June 15, 2021

Homeostasis of mediocrity

Written by
Robert Cornish

Homeostasis is the state of a normal condition where the body settles into the same thing. That could be an aggressive workout program or being a complete couch potato — makes no difference to the body, just that it’s the same, and that's the normal condition. The body tends to adapt to what "normal" is.

That to me is the problem with mediocrity. People settle into it. It becomes the normal, homeostasis condition. It’s comfortable, even if it isn’t.

Pushing to that next level, whether in running, fitness, study, life, or success, requires discomfort and disrupts homeostasis.

Homeostasis is comfortable, it’s supposed to be and it's addictive.

If you want any level of success in anything, you need to break out of this.


Do what’s uncomfortable. Run longer or faster. Push to make it strenuous. Work harder or longer or faster or with more motion to attain the goal. Whatever it takes.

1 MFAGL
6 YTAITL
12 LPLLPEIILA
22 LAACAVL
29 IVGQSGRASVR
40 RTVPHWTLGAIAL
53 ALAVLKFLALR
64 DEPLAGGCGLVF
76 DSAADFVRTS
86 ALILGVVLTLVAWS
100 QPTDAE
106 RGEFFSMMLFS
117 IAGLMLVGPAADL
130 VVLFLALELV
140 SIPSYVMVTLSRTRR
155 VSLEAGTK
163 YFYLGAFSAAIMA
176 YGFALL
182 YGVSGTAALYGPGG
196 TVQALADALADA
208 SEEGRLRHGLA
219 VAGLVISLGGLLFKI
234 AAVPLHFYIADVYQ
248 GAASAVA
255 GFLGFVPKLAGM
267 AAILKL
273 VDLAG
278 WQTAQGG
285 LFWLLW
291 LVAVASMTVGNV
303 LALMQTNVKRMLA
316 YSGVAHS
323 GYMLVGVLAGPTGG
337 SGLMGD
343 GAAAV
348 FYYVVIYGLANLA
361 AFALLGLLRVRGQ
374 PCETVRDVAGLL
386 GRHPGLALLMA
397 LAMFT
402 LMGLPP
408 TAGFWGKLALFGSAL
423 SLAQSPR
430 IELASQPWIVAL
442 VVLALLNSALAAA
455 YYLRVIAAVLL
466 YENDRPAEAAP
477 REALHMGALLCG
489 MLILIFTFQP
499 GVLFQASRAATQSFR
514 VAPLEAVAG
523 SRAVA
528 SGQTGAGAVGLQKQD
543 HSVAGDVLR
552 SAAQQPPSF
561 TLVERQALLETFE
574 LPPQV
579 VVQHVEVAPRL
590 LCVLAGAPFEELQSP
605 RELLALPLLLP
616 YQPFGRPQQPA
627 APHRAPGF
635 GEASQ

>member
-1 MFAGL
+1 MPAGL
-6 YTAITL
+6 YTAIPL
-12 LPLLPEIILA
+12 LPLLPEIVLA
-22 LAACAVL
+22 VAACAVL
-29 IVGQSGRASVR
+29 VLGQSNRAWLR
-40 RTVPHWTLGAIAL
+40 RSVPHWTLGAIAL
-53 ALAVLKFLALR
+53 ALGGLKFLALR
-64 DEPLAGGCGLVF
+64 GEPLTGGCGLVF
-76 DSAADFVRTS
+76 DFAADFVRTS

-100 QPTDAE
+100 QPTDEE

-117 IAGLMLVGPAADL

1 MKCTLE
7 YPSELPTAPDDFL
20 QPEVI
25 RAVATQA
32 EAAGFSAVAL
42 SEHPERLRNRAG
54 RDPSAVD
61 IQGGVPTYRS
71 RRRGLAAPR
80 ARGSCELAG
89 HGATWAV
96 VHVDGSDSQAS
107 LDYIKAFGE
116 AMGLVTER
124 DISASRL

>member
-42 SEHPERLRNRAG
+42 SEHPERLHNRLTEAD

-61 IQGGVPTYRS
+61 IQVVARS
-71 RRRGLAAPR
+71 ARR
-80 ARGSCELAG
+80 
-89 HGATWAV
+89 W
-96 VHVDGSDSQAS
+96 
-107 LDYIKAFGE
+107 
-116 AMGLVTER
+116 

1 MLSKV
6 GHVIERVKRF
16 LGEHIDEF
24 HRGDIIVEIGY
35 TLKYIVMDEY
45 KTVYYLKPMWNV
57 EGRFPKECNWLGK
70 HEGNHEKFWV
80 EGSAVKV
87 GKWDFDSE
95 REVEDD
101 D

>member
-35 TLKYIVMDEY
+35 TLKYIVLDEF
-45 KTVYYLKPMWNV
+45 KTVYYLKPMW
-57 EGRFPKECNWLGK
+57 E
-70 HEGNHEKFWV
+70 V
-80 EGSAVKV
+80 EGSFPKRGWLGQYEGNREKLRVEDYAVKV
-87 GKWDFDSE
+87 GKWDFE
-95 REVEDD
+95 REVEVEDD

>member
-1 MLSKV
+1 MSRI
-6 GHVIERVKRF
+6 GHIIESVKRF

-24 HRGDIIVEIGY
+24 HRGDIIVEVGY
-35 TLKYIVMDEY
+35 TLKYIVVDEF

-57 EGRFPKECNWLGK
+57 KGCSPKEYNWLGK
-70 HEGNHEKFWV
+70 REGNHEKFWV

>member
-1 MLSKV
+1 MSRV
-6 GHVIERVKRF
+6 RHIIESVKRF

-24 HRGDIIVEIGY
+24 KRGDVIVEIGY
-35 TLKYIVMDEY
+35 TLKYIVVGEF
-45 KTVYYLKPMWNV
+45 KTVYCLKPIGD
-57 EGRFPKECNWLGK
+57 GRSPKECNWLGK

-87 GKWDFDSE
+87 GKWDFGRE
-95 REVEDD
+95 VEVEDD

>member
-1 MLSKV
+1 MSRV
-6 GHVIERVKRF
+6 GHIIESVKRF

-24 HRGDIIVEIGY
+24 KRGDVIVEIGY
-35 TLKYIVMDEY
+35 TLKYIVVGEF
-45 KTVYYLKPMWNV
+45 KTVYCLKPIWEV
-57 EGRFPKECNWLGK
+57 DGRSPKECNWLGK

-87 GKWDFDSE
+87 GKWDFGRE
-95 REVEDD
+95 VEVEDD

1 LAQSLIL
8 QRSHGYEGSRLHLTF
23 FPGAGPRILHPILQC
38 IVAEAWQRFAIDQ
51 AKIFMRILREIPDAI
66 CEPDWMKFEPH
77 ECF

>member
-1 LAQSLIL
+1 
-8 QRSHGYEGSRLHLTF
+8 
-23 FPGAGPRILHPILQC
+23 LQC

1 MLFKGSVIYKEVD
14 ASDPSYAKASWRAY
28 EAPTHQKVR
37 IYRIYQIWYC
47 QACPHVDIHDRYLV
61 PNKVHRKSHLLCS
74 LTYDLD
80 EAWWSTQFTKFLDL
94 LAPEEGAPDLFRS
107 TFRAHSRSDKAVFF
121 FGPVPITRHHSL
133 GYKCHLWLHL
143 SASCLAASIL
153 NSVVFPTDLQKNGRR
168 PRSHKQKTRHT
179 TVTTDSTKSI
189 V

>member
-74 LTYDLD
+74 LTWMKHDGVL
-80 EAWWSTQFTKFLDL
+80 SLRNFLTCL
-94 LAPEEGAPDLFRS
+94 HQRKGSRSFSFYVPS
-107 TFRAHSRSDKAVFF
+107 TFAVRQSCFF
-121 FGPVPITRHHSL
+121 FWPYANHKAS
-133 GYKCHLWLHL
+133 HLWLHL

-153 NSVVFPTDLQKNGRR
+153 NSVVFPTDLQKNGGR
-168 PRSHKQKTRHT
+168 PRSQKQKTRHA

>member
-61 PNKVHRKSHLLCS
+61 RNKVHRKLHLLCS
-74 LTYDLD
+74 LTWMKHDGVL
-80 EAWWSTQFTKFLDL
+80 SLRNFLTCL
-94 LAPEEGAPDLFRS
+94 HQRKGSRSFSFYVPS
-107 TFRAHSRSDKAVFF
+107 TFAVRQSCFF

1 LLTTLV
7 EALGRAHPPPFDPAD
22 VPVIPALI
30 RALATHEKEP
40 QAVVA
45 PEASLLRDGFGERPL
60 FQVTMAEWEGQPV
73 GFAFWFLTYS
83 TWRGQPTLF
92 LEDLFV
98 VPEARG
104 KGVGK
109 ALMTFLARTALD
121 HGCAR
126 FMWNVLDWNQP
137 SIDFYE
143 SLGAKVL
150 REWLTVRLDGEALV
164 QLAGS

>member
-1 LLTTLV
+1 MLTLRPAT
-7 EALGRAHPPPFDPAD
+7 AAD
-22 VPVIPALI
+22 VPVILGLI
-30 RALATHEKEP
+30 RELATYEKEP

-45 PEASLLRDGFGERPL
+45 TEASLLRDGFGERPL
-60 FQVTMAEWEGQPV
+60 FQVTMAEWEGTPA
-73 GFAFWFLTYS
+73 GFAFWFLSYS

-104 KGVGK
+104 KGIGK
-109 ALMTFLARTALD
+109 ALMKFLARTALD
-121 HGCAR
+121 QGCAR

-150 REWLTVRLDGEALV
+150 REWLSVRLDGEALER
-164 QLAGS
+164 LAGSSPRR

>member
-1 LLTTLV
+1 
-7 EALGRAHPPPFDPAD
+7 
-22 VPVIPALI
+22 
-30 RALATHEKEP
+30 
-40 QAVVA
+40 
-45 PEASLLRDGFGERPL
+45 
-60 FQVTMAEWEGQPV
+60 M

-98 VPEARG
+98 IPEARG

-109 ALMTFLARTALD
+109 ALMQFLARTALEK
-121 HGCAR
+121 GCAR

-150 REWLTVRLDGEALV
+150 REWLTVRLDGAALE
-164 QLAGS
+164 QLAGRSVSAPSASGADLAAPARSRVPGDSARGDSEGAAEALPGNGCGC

You’ll know when you’re disrupting homeostasis because you’ll feel it. It's uncomfortable.

And this isn't a "hustle culture" mantra. Yes, you may need to dramatically increase the amount of work you're doing or even the time but more time doesn't mean better work. You need to figure out how you can deploy more effort, smarter, faster, and better to break out of normal modes and optimize what you're doing so you can make progress in strides.

The moral here is simply this; if you're pursuing a goal or objective and not quite getting there as fast as you'd like -- it's time to look at your daily normal homeostasis operating basis and break out of it. Change it up. Increase it. Push the comfort level.

The universe often pushes back and the estimation of effort to attain anything is often much more than any of us assume.

Step one is breaking out of any normal state that is hindering progress (yet comfortable) and moving to a level that may feel uncomfortable initially.

There's no hack for this. Anyone who's attained anything great generally has to do this. Eventually, you can be more efficient, work smarter and optimize things so it requires less effort from you but while you're on the path, it generally requires breaking out of normal levels.

Any time I feel that things aren't moving fast enough or I'm not making progress -- this tends to be the reason.

— Robert

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